The Inter-Asian Connections IV conference and specifically the theme of Connected Empires is a particularly rich and fruitful avenue for inter-disciplinary exploration by historians, political scientists, sociologists and related fields. We particularly welcome, therefore, proposals that explore the multitude of ways in which early modern Asian empires have interacted at the material, cultural and political level. Research that examines such connections in a comparative vein would be desirable.

This workshop proposes to discuss the dynamism of the Asian continent in the early modern period, between roughly 1450 and 1750. The scholarship on the “European expansion” often misses the fact that this period witnessed an “Asian expansion” as well. Our objective is to investigate the contours and contents of this pan-Asian early modernity. Our aim is to use Asia as a zone that produced its own brand of early modernity. Part of this Asian early modernity was created as an answer to European incursions into Asia; most of it, however, came into being as a result of internal dynamics.

Topics of particular interest might cover:

  • Mutual exchanges between empires, such as the Ottoman, Safavid, Mughal, Russian and Chinese (Ming and Qing) empires and the Tokugawa Shogunate
  • The emergence of imperial and local bureaucracies as agents of management
  • The relationship between empire and confession building
  • Merchants and merchant communities as agents of interaction and exchange
  • Empire and state building
  • The regulation of international order across empires and regions

Inter-Asian Connections IV Workshop -- Contemporary Art and the Inter-Asian Imaginary

Workshop Directors:

  • Alice Jim , Associate Professor of Contemporary Art, Concordia University, alice.jim@concordia.ca
  • Henry Tsang, Associate Professor, Faculty of Culture + Community , emily carr university of art + design, htsang@ecuad.ca

Call for Workshop Papers

This workshop examines artistic practices and presentation strategies given recent directions and complicities in Asian and inter-Asian contexts. At stake is how cultural production is influenced and informed by, and, in turn, contributes to the ongoing articulation and complication of local, regional, national and transnational identities. We invite scholars, curators, artists, activists, policymakers, and cultural producers from any discipline or interdisciplinary perspective to propose papers on artistic practices, organizations, institutions and exhibitions that explore the diverse ways the inter-Asian imaginary has manifested in contemporary art and visual culture.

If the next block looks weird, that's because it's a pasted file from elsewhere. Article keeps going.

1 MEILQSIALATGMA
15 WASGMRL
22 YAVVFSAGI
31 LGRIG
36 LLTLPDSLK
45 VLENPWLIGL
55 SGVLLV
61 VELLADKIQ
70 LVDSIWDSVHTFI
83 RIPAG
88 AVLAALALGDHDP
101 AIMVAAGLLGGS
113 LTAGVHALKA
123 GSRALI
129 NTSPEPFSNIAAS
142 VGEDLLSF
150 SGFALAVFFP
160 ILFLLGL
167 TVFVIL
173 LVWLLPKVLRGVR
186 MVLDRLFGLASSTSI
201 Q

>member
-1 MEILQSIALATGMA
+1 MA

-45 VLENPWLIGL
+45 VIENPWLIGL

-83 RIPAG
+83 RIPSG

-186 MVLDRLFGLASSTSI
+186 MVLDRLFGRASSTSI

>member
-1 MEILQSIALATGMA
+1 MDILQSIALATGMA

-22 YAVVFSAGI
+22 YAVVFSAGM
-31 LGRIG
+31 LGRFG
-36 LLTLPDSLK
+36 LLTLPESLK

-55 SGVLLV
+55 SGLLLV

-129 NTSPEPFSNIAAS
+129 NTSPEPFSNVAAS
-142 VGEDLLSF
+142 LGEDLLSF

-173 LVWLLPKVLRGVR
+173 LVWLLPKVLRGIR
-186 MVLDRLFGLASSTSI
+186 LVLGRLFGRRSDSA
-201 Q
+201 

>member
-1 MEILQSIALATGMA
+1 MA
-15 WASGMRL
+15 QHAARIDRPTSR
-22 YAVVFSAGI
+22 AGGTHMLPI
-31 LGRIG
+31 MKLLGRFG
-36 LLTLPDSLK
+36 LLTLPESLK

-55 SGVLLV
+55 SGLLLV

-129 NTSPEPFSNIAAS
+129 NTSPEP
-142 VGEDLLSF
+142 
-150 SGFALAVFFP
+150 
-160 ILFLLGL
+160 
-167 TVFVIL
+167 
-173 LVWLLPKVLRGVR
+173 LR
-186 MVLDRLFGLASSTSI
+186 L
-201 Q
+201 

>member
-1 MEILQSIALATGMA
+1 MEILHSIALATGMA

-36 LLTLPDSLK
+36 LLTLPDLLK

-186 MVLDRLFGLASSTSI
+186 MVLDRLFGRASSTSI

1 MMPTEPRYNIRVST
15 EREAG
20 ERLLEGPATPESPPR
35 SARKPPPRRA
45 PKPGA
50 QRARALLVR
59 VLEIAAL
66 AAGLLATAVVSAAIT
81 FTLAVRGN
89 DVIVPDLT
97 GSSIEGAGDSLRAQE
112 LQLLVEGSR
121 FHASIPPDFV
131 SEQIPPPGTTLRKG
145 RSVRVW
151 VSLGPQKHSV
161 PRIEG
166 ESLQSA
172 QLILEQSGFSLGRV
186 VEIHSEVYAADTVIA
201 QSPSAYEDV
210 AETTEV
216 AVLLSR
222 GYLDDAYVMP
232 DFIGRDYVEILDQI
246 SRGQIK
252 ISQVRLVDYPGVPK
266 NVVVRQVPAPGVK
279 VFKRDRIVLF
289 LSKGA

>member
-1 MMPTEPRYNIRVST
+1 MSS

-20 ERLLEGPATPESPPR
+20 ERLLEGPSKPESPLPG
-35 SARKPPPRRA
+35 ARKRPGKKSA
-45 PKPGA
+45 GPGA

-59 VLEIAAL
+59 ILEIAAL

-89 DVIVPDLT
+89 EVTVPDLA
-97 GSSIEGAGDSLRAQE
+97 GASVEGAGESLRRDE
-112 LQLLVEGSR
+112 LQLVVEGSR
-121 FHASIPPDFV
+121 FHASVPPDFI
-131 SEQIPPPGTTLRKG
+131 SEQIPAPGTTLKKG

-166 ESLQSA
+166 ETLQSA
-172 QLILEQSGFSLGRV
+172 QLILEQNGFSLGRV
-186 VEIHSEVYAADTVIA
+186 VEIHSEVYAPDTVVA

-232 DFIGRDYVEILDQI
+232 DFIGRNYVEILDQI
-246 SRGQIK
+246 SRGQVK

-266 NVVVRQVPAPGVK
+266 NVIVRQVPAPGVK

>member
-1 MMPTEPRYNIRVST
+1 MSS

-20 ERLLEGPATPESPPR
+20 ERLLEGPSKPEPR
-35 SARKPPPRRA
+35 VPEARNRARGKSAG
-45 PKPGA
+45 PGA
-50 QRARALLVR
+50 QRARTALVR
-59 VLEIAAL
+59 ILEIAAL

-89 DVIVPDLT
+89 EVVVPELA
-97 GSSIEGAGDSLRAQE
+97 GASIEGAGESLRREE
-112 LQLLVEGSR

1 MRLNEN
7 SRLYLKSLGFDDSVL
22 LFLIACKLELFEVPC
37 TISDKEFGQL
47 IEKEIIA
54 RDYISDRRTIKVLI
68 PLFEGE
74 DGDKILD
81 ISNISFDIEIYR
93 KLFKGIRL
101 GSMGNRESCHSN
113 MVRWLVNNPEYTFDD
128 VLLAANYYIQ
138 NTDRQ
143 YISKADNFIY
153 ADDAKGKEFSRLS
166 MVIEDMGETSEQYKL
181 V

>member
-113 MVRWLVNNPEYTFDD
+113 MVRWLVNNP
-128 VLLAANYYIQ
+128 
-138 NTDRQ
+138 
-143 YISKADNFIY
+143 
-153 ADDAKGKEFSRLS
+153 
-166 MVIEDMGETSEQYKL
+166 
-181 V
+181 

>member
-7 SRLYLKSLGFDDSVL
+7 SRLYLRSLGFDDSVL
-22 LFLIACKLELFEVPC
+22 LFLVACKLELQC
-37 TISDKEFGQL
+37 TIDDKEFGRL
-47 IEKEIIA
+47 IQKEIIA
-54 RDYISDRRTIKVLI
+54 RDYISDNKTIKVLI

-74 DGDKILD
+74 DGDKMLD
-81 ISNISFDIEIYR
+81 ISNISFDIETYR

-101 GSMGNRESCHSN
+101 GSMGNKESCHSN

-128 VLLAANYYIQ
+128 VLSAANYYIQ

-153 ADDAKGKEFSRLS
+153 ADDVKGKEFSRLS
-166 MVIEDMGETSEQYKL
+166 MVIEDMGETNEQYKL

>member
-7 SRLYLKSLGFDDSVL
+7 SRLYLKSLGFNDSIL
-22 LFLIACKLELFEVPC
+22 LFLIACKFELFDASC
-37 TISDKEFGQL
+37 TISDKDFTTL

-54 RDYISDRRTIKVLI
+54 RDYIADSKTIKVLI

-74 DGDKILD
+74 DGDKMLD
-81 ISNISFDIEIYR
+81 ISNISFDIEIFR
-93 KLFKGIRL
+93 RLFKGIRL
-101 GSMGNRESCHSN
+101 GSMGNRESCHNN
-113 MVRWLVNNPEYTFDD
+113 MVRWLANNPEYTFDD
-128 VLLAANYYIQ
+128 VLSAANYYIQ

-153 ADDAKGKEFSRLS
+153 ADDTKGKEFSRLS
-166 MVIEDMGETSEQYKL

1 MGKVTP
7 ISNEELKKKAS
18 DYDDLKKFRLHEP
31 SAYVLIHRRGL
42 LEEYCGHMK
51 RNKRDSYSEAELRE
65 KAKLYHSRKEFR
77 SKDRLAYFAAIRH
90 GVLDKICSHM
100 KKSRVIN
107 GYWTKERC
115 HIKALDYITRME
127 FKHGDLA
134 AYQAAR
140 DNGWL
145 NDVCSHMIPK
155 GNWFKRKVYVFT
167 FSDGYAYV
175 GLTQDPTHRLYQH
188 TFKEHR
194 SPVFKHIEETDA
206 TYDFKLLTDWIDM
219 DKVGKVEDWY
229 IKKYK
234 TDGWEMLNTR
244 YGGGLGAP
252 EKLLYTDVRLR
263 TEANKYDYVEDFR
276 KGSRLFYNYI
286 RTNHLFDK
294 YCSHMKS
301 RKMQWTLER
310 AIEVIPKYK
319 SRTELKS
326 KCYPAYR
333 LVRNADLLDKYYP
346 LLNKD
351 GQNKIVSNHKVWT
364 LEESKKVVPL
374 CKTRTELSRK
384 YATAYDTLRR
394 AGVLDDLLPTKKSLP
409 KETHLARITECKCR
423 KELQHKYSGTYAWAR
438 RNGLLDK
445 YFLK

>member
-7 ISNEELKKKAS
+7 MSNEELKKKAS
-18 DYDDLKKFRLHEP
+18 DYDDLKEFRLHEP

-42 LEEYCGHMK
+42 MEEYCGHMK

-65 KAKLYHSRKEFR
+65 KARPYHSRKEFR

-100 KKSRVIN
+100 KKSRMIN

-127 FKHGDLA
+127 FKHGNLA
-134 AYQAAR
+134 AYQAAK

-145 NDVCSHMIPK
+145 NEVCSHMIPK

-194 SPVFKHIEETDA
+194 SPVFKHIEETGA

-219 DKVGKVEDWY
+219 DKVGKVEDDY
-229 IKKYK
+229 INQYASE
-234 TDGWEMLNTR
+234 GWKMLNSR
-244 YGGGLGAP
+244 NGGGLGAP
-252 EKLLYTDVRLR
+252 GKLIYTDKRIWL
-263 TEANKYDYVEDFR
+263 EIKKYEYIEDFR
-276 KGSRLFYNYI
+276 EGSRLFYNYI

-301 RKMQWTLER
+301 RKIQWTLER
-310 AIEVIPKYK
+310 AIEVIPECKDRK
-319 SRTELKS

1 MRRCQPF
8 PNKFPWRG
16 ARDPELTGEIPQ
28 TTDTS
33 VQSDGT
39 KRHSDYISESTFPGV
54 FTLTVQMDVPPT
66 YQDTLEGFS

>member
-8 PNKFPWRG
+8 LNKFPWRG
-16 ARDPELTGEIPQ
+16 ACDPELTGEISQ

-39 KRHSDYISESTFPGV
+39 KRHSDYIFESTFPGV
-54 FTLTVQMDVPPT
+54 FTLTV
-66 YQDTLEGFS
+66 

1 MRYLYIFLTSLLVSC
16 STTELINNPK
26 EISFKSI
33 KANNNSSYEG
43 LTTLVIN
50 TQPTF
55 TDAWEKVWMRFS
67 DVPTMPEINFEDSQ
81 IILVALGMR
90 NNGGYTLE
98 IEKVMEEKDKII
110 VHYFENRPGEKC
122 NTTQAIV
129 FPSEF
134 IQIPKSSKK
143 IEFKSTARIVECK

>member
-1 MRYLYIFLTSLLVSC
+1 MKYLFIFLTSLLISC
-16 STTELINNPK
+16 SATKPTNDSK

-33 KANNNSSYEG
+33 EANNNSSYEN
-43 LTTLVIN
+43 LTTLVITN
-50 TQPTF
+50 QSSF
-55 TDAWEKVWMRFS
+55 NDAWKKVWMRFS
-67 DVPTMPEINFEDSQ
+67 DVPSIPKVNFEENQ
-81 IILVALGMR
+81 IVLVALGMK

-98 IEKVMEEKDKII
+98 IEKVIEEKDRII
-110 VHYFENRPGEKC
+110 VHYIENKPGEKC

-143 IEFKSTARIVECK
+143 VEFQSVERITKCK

Just as there is no one Asia, there are no overarching trends binding the diverse practices, histories and geographies that fall under the heading of contemporary Asian art or exhibitions produced in inter-Asian contexts. Much scholarship in contemporary art in the last decade has focused on the worldwide biennale phenomenon, i.e., the dramatic increase in international art exhibitions accompanied by a rapidly growing representation of Asian artists. However, critical inquiry into inter-Asian artistic collaborations and activities has only just begun to enter into scholarly discussions in theory and in practice. As cultural critic C.J. Wan-Ling Wee noted, in the 1980s and 1990s the idea of contemporary “New Asia” was curated into “being”’ as one that imagined “a cosmopolitan-multicultural Asia able to transcend national boundaries, even as there was the awareness that the region’s cultural diversity and history of political fractures made this endeavor difficult.” In the new millennium, the renewed emphasis on inter-Asian cooperation has led to the concomitant realization of the notion of a Global Asia and distinctions between the Global South and the Global North.